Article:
Extend the 100-Year Prayer Meeting

“God does not have problems. Only plans,” proclaimed Corrie ten Boom when a clerical error allowed her to be released from a Nazi concentration camp one week before all women prisoners her age were executed.

Though she was released from the horror of Ravensbruck concentration camp, Corrie continued to live with a remarkable reliance on God, just as her family had as they hid Jews in the ten Boom hiding Place from Nazi terror. Generations of ten Booms held Christian prayer meetings for Israel for 100 years prior to World War II. Click here to begin our inspirational virtual tour of the ten Boom home.

Traveling the world as an ambassador of the power of forgiveness in Christ, Corrie later established rehabilitation centers to help other Holocaust survivors. Her 1971 autobiography, The Hiding Place, became a movie in 1975, inspiring many to see God at work through the darkest of life’s circumstances. You can preview a portion of this powerful movie within our virtual tour by using the compass to visit location #3.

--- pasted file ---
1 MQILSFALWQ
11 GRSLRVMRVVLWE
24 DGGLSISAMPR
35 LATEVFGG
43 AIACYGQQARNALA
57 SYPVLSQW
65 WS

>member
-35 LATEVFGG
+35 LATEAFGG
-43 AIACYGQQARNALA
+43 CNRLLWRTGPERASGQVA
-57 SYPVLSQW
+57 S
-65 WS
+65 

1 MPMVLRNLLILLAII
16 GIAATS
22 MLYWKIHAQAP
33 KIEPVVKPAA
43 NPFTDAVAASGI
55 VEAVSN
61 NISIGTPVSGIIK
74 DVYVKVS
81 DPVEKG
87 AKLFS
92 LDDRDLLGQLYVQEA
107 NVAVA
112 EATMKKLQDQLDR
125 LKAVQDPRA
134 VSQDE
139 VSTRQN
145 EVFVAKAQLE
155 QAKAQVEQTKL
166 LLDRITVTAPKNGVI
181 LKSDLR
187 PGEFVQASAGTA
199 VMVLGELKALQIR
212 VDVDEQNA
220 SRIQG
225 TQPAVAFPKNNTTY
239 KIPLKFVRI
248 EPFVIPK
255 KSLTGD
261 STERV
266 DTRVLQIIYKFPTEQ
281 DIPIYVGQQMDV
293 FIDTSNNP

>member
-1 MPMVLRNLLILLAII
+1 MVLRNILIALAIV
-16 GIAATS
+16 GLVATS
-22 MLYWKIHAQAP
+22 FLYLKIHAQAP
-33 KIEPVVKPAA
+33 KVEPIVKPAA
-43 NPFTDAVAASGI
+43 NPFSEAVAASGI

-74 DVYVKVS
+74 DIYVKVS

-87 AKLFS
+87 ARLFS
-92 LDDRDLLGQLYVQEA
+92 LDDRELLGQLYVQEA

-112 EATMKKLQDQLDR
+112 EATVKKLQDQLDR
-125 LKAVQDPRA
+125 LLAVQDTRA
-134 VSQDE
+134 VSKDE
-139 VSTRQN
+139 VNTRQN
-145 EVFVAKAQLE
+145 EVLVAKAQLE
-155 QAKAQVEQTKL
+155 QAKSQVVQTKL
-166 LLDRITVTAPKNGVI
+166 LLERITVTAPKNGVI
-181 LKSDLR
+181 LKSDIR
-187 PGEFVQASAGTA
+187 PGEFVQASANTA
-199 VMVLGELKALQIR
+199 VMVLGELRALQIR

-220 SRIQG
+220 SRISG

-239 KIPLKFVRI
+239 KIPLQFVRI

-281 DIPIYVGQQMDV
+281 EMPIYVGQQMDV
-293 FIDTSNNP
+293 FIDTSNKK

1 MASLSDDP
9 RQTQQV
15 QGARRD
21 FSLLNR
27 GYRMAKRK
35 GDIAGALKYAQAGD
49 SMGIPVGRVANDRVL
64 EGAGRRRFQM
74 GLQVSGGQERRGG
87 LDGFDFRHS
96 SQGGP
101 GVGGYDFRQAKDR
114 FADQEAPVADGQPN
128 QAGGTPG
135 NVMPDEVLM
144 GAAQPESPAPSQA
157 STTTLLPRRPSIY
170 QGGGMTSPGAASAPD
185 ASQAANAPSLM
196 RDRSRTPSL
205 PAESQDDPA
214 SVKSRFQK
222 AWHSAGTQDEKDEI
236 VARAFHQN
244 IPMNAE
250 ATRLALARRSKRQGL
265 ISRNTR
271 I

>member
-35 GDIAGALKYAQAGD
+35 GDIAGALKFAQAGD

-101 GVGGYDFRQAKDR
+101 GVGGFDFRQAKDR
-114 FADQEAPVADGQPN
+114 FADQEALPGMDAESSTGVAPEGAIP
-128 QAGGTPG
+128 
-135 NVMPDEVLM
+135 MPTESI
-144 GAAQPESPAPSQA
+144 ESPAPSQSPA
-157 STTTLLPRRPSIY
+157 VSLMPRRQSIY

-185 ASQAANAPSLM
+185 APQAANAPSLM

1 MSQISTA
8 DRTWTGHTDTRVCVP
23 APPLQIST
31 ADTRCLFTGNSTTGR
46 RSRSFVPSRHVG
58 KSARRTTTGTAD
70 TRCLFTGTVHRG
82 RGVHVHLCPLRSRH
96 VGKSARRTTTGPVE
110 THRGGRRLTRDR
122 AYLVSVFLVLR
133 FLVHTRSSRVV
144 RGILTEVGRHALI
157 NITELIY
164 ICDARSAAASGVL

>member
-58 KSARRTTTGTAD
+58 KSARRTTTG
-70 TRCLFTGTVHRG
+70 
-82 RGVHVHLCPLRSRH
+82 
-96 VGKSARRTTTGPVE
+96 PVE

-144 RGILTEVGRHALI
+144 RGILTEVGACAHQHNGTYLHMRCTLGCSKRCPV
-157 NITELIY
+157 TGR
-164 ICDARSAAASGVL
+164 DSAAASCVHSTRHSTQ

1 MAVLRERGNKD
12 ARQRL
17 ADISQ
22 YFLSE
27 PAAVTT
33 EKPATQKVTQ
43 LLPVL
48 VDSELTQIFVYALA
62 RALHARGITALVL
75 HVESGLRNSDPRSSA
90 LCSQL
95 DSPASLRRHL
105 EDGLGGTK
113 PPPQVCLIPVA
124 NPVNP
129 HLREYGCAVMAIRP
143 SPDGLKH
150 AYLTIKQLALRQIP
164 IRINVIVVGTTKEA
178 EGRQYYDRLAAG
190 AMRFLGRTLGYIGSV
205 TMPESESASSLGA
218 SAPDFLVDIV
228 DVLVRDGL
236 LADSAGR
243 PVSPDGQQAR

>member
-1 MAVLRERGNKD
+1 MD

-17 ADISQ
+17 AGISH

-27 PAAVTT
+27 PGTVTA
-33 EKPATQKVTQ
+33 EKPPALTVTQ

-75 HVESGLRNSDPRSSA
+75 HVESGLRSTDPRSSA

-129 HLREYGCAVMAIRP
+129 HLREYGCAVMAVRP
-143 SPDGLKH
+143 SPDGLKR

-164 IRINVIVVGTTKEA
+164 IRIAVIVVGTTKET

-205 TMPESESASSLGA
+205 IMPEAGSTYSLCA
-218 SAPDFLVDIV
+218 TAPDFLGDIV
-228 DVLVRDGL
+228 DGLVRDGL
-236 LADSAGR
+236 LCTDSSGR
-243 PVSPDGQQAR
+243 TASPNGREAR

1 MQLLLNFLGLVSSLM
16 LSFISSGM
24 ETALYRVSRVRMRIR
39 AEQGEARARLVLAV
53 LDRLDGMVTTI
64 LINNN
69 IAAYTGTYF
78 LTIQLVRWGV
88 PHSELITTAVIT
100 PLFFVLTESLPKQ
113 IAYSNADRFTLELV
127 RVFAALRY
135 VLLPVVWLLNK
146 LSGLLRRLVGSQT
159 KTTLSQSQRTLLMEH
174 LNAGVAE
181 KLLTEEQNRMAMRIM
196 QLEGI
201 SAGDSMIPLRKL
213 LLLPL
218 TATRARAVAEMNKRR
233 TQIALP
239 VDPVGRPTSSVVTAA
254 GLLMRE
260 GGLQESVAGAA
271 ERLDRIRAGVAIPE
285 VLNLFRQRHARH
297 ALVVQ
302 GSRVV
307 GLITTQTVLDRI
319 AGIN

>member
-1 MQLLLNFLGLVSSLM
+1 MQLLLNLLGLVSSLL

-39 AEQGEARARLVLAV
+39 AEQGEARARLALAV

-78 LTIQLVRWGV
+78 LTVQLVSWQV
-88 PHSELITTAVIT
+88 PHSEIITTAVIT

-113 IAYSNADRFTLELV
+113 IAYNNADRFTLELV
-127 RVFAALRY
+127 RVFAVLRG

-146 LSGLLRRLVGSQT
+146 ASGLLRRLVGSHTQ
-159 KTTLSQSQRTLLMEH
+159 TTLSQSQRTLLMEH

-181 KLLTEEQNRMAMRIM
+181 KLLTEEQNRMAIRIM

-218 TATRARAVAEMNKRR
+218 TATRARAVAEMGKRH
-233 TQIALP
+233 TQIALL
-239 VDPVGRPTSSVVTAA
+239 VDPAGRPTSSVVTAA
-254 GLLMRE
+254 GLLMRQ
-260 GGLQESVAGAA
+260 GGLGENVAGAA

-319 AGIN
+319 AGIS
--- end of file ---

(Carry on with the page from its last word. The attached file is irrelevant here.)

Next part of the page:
You can become a part of Corrie’s incredible legacy.


Ten Boom Hid Jews in the Hiding Place

During the Nazi Occupation, the ten Boom family hid Jews, as well as Gentiles who were targeted by the Nazis in the ten Boom hiding place which was built inside Corrie ten Boom’s bedroom. Everything was thought of from outside venting to water, hardtack and vitamins. Those who stayed in the ten Booms’ home ate together, shared in the household chores, read scriptures and prayed together, and even put on plays and evenings of entertainment, celebrating all faiths’ holidays. Although the Jews and other guests slept in spare rooms throughout the house an alarm system had been installed to alert them of danger. This would allow those in hiding a chance to run to the top floor of the long house and slide into the small closet behind a false wall in Corrie’s bedroom.

Eventually Corrie along with other family members was arrested. Corrie spent four months in solitary confinement at a prison and then was transferred with her sister to Ravensbrück. Her sister Betsie died in December of 1944. Corrie was released on a clerical error weeks after her beloved sister’s death. Casper ten Boom died after 10 days in prison. In fact all the family rescuers but Corrie, her nephew Peter, Willem and Nollie died at the hands of the Nazis for their altruistic actions.